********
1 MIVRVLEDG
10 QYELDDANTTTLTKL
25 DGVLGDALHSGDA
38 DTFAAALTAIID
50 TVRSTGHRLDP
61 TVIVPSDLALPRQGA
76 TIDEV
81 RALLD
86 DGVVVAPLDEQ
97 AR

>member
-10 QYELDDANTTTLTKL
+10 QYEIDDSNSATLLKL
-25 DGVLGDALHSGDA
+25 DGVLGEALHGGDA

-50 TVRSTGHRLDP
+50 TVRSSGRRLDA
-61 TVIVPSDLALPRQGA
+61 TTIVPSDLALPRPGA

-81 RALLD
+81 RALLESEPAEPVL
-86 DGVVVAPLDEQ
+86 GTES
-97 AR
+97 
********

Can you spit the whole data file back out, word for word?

1 MIVRVLEDG
10 QYELDDANTTTLTKL
25 DGVLGDALHSGDA
38 DTFAAALTAIID
50 TVRSTGHRLDP
61 TVIVPSDLALPRQGA
76 TIDEV
81 RALLD
86 DGVVVAPLDEQ
97 AR

>member
-10 QYELDDANTTTLTKL
+10 QYEIDDSNSATLLKL
-25 DGVLGDALHSGDA
+25 DGVLGEALHGGDA

-50 TVRSTGHRLDP
+50 TVRSSGRRLDA
-61 TVIVPSDLALPRQGA
+61 TTIVPSDLALPRPGA

-81 RALLD
+81 RALLESEPAEPVL
-86 DGVVVAPLDEQ
+86 GTES
-97 AR
+97 